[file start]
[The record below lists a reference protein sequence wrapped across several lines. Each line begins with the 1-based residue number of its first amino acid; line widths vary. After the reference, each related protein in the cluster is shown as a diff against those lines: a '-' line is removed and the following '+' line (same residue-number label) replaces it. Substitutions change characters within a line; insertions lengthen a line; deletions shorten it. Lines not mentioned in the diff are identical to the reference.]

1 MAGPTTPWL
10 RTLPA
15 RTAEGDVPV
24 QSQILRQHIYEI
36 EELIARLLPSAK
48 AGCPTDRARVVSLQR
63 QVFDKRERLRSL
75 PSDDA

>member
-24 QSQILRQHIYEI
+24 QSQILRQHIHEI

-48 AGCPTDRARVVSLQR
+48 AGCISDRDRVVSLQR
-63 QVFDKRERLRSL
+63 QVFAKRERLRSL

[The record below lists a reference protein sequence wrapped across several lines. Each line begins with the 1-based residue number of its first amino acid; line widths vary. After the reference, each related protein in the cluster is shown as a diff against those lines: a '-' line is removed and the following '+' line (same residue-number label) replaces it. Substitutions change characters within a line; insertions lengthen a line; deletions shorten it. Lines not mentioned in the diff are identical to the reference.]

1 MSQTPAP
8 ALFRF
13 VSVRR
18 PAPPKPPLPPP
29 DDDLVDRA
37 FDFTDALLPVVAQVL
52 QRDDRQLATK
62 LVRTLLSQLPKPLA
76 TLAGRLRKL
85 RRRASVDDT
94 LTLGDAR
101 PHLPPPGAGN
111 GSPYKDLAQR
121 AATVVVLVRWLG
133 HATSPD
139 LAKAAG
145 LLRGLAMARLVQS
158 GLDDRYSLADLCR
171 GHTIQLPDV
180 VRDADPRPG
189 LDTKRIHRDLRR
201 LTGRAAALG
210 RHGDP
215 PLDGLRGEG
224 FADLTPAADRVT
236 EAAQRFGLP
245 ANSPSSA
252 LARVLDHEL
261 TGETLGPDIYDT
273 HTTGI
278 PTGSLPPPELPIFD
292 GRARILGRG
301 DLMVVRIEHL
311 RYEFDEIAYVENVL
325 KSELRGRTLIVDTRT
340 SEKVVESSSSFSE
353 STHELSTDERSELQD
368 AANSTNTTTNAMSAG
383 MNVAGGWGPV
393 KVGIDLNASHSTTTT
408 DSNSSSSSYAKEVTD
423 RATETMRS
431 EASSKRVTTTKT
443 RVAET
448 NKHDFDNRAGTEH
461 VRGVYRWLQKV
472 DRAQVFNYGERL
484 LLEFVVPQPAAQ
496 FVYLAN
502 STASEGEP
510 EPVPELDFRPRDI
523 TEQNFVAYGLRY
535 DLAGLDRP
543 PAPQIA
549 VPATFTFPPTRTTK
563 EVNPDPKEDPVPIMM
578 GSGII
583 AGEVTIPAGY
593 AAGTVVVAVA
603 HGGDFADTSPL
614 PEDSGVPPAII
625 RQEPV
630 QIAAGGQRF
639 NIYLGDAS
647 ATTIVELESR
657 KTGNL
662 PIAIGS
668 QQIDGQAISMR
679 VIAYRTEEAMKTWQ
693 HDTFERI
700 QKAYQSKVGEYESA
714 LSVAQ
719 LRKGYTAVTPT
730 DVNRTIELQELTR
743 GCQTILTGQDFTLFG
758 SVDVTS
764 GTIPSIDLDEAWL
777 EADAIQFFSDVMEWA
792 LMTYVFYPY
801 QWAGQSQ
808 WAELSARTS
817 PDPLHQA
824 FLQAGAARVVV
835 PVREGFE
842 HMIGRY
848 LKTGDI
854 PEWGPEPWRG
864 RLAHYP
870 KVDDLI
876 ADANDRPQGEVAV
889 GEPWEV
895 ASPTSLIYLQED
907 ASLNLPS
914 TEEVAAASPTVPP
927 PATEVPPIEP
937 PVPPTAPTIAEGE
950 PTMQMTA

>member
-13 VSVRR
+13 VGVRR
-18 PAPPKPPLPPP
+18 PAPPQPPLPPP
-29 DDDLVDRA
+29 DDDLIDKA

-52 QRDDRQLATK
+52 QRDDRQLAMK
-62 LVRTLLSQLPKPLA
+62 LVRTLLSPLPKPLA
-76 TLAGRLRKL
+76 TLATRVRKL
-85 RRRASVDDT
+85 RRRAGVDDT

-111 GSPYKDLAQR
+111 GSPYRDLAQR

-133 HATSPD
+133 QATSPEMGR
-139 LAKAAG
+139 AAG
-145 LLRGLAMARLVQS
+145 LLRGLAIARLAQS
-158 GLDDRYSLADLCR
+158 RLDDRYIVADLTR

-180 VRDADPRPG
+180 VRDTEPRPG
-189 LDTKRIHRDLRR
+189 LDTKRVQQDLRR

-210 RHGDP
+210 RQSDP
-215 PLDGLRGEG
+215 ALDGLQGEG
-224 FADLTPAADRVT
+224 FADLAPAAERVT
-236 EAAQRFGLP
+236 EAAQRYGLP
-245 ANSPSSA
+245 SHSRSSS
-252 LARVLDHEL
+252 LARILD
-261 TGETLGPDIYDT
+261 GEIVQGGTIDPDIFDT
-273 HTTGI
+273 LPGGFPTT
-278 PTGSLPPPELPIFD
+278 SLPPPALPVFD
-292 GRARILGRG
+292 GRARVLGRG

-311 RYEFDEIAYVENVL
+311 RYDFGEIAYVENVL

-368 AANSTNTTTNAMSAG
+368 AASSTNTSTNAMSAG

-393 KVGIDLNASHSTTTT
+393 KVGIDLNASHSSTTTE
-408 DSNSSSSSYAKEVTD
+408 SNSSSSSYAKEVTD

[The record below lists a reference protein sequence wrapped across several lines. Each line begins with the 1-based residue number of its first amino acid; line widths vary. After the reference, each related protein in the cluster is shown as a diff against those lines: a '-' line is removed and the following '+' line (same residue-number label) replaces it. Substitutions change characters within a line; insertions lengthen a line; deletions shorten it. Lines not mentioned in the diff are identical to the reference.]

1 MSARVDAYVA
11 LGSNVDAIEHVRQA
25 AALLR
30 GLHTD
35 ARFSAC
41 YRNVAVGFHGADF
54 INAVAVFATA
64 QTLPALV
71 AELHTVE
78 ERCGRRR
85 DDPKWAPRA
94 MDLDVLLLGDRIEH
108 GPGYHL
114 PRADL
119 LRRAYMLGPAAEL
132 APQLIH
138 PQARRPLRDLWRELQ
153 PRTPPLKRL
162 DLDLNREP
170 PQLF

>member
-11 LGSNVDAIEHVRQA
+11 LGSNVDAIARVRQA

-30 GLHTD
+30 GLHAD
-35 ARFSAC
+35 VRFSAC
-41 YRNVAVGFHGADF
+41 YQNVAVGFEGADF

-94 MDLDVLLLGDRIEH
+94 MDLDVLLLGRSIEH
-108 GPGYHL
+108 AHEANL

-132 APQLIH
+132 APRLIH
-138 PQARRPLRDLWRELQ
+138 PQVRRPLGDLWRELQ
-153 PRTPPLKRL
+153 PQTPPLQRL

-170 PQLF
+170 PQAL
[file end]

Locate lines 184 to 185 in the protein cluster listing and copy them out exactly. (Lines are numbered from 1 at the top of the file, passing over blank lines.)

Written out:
94 MDLDVLLLGDRIEH
108 GPGYHL